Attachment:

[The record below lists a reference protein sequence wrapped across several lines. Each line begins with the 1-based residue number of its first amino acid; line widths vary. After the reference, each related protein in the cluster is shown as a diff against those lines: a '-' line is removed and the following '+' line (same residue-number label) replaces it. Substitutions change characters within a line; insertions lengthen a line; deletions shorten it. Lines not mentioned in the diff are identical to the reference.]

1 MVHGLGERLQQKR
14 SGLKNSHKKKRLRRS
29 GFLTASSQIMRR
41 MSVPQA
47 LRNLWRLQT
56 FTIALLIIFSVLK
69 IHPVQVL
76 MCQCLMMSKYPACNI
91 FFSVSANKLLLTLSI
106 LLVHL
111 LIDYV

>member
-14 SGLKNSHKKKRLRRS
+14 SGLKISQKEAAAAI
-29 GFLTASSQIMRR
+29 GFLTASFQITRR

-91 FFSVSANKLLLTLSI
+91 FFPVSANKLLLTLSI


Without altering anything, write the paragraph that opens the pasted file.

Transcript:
[The record below lists a reference protein sequence wrapped across several lines. Each line begins with the 1-based residue number of its first amino acid; line widths vary. After the reference, each related protein in the cluster is shown as a diff against those lines: a '-' line is removed and the following '+' line (same residue-number label) replaces it. Substitutions change characters within a line; insertions lengthen a line; deletions shorten it. Lines not mentioned in the diff are identical to the reference.]